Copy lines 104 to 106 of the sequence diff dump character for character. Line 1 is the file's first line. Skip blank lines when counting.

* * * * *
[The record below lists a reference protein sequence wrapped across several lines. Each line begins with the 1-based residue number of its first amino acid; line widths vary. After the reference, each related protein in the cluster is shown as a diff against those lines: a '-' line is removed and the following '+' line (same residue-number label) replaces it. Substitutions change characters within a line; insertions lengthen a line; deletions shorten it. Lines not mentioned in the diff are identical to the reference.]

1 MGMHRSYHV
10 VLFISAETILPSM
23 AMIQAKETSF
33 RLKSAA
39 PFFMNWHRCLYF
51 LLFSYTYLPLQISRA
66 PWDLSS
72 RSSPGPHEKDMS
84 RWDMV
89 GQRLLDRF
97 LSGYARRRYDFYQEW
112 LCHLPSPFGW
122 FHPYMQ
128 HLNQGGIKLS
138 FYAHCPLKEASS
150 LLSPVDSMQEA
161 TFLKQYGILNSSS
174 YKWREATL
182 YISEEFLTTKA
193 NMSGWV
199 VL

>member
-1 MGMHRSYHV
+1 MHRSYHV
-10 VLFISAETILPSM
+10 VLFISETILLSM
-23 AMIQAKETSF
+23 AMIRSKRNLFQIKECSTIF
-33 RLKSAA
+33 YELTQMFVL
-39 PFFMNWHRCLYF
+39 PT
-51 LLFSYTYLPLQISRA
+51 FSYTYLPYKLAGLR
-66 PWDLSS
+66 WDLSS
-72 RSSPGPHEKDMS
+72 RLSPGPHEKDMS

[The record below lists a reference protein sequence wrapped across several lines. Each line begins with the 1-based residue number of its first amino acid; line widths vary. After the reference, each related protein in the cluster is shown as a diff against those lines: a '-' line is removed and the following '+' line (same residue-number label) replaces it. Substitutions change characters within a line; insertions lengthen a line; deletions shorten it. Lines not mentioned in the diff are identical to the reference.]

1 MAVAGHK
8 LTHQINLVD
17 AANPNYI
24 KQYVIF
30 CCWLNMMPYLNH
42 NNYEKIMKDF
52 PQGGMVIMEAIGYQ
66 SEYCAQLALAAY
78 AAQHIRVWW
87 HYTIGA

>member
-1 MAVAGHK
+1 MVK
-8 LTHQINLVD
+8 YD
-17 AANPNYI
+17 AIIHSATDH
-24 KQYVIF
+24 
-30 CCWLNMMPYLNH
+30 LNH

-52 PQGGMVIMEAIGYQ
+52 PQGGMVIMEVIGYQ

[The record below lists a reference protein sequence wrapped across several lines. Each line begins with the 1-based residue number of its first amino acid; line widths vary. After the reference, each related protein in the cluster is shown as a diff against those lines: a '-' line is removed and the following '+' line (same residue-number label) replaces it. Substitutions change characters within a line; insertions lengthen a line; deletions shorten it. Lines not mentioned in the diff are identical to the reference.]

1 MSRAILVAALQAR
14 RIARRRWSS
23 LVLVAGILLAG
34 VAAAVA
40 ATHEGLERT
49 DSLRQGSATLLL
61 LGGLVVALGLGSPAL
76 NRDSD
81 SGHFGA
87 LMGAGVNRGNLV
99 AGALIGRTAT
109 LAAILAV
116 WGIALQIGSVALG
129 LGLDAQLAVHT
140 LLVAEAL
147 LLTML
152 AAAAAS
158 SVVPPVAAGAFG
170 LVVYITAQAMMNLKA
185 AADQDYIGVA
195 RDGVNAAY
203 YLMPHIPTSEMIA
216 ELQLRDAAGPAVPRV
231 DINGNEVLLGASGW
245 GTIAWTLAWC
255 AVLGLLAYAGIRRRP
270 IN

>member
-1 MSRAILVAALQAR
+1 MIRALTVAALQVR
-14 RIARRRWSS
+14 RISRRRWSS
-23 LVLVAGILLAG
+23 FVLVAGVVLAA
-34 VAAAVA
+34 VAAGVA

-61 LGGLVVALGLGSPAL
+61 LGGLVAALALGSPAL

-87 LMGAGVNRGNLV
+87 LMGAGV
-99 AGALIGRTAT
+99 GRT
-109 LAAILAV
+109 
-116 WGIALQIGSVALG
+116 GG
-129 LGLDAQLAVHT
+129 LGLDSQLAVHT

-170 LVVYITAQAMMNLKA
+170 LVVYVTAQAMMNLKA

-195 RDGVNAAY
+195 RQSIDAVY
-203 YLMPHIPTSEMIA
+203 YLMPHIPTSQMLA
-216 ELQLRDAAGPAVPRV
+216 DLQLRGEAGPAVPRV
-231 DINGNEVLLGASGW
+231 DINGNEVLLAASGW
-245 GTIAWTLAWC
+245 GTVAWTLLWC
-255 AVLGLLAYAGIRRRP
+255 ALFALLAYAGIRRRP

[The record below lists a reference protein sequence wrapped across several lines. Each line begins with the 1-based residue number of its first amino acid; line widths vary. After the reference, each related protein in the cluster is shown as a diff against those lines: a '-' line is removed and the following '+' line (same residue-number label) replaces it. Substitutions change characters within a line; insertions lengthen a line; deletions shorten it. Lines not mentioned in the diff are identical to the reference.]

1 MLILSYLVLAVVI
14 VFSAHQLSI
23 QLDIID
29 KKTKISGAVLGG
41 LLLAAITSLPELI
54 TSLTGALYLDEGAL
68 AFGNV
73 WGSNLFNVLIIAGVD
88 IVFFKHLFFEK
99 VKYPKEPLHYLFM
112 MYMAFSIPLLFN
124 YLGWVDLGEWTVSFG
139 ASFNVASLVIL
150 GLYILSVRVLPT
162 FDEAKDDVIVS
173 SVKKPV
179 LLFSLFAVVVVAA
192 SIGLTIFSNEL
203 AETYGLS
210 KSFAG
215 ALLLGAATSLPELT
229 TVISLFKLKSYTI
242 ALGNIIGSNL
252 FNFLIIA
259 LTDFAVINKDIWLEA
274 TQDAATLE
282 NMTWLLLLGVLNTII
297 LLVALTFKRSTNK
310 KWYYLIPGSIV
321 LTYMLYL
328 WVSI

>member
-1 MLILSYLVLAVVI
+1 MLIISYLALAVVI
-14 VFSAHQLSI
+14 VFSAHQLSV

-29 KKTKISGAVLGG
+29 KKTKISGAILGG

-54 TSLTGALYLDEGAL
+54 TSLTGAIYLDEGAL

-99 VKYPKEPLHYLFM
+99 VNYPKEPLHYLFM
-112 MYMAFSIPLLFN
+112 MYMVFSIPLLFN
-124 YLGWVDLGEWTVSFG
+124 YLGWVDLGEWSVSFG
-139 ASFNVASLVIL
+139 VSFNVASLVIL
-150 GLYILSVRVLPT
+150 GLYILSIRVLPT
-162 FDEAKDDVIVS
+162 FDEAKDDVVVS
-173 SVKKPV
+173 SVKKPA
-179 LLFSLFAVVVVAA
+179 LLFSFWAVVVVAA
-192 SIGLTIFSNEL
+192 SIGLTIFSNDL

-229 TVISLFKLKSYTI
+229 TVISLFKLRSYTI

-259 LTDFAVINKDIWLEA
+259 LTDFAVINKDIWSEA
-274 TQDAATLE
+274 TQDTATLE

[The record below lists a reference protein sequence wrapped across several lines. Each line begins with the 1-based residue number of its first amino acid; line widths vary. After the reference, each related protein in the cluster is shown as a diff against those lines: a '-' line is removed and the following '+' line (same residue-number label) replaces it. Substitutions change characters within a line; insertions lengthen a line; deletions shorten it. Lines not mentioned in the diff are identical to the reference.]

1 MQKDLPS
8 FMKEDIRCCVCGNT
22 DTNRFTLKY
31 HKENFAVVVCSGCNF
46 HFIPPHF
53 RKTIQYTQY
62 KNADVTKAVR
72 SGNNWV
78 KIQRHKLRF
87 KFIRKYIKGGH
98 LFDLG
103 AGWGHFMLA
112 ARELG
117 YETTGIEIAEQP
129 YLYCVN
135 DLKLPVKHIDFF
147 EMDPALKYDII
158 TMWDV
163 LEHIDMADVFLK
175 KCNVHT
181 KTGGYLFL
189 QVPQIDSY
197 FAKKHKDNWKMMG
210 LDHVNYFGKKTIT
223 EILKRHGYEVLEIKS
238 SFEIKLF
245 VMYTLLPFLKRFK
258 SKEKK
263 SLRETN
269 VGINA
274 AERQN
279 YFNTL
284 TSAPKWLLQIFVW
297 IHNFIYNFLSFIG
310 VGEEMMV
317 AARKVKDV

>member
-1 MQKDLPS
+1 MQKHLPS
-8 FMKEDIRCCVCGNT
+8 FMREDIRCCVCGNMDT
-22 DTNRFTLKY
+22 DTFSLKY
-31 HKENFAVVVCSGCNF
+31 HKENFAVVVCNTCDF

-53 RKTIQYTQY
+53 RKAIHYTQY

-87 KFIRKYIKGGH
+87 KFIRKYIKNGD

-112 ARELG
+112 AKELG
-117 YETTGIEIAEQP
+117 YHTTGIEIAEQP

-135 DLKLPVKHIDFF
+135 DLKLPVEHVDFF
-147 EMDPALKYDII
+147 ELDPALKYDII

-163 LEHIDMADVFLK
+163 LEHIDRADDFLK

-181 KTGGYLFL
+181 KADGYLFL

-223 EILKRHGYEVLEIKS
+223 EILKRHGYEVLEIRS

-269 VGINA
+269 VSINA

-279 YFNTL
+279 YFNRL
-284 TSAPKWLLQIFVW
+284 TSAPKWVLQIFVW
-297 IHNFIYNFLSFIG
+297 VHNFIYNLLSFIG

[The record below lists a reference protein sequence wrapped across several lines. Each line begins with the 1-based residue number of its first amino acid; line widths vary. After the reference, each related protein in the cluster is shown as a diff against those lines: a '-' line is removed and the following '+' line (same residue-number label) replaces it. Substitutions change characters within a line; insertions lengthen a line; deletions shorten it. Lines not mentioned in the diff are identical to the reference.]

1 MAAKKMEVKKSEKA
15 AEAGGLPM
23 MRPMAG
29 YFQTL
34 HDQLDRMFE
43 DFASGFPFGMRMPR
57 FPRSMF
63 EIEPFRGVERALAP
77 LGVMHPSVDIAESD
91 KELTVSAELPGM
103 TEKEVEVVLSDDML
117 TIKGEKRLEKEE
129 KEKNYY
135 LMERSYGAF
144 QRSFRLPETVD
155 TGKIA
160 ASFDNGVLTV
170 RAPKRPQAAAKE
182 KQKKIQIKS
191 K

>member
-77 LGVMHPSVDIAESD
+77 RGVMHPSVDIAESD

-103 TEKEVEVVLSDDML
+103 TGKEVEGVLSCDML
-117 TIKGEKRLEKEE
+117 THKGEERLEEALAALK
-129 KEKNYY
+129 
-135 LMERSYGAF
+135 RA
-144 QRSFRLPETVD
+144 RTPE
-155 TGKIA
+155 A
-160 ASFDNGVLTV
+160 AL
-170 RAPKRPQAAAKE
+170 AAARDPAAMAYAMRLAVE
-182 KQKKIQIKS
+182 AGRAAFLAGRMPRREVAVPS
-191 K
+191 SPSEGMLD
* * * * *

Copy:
+87 LMGAGV
-99 AGALIGRTAT
+99 GRT